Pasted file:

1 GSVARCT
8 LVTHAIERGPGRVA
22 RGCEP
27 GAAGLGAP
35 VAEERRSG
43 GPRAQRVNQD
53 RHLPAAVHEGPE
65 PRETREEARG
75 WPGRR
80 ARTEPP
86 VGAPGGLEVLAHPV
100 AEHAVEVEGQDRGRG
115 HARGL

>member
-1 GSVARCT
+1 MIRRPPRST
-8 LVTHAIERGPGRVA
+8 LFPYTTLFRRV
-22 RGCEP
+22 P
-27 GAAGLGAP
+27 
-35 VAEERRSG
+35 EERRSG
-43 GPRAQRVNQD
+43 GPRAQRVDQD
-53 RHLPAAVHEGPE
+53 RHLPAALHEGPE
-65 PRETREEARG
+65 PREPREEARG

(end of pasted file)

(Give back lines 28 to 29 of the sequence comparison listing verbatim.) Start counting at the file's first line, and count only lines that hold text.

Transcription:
+53 RHLPAALHEGPE
-65 PRETREEARG